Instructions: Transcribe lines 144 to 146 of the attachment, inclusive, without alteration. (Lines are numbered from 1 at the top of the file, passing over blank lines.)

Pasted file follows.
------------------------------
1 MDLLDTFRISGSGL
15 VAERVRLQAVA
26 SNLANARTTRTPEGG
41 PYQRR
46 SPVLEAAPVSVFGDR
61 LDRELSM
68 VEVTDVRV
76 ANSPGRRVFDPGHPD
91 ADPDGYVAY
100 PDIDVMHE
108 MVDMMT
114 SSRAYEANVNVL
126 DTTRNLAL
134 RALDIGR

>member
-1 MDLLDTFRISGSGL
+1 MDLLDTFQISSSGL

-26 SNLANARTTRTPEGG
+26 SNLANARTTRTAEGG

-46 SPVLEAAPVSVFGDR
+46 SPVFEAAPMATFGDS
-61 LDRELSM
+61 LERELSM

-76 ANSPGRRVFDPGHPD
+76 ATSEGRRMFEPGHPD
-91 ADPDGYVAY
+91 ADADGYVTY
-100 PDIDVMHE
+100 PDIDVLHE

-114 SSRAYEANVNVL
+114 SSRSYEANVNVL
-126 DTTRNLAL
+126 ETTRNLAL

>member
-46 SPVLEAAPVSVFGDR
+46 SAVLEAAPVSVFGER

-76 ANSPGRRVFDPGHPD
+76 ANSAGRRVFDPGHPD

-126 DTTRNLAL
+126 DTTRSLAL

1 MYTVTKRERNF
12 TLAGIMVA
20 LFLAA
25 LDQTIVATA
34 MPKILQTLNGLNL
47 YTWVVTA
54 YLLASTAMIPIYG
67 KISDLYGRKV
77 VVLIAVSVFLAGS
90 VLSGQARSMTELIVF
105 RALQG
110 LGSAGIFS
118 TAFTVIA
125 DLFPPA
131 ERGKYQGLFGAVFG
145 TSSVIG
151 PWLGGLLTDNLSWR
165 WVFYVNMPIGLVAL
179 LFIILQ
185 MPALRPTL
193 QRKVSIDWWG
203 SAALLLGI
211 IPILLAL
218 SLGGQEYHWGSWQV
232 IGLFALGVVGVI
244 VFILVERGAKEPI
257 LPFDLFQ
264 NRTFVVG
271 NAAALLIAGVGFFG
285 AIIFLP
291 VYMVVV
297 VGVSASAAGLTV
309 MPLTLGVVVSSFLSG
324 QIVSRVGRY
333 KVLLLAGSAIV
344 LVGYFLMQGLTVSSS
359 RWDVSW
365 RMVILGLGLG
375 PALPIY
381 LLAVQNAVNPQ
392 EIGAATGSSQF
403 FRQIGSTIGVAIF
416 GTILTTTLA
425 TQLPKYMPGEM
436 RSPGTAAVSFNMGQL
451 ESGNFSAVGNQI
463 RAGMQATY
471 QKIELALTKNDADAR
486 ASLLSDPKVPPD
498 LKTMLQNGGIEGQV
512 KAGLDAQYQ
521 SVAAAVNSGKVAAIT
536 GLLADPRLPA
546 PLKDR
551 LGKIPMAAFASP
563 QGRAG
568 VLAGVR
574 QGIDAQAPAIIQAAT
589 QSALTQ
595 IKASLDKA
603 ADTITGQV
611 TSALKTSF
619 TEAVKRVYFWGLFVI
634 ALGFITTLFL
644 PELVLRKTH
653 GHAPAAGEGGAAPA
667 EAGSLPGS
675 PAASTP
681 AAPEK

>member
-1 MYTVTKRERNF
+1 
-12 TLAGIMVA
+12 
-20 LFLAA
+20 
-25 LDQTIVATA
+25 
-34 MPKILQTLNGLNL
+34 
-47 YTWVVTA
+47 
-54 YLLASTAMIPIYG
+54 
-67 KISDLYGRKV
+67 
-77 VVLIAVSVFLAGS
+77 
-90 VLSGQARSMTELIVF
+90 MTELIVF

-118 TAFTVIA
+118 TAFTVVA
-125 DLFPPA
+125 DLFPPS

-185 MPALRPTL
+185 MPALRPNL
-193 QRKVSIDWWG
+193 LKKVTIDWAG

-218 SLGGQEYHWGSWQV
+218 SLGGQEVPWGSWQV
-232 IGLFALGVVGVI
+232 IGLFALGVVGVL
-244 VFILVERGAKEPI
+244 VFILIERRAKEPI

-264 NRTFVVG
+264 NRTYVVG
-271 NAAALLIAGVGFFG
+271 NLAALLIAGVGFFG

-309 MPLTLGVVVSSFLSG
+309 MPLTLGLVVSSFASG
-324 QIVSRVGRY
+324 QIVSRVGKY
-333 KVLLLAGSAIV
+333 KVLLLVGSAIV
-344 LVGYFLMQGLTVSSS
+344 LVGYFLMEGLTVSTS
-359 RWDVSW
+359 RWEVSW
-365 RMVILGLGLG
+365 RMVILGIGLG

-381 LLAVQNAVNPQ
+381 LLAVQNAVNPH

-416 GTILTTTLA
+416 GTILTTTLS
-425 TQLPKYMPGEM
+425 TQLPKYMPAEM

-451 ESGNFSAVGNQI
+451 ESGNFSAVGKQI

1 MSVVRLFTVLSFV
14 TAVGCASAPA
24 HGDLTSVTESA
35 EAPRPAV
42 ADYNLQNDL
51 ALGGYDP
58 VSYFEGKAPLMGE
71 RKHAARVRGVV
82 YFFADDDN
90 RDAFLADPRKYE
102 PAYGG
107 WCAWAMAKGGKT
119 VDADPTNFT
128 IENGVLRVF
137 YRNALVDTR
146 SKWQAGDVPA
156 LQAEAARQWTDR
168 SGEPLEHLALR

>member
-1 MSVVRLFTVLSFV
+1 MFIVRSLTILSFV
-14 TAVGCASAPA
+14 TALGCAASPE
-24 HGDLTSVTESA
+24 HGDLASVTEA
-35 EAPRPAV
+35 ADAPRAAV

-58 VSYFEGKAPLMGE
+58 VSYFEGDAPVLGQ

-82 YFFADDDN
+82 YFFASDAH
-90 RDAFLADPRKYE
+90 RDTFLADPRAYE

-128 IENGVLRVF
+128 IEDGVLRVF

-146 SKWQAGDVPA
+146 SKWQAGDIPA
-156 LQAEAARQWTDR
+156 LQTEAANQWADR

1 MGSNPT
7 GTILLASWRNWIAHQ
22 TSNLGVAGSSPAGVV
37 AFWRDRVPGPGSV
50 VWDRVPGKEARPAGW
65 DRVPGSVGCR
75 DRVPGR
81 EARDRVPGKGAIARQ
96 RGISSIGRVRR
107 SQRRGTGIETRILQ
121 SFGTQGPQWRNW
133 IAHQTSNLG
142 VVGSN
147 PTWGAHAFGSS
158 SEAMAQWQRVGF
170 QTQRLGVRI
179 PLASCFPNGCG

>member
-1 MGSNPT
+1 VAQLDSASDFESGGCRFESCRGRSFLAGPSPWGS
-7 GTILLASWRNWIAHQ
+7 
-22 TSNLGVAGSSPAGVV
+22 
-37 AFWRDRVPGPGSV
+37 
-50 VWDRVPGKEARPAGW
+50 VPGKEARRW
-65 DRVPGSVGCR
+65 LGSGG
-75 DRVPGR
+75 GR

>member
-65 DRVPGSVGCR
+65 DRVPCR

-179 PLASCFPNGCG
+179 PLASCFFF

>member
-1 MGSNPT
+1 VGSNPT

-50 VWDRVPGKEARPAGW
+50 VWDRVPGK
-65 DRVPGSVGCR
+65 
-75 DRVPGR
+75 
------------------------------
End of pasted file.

+244 VFILIERRAKEPI

-264 NRTFVVG
+264 NRTYVVG